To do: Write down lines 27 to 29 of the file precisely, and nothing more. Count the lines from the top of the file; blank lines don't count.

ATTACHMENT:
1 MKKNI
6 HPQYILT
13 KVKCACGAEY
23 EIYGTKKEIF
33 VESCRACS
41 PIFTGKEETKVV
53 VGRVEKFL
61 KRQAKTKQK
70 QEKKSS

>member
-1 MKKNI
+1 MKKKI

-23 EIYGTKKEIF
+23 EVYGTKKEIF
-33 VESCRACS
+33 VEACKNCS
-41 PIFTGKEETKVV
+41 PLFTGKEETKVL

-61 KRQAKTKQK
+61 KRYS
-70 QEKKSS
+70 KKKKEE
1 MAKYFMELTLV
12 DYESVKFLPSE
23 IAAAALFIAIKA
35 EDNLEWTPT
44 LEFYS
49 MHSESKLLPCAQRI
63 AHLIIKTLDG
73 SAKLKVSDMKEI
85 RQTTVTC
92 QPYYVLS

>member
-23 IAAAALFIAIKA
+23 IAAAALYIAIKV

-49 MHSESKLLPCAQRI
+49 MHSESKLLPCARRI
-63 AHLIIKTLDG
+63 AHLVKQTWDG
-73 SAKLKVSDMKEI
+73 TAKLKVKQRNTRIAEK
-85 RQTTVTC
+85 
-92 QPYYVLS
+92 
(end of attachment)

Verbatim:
44 LEFYS
49 MHSESKLLPCAQRI
63 AHLIIKTLDG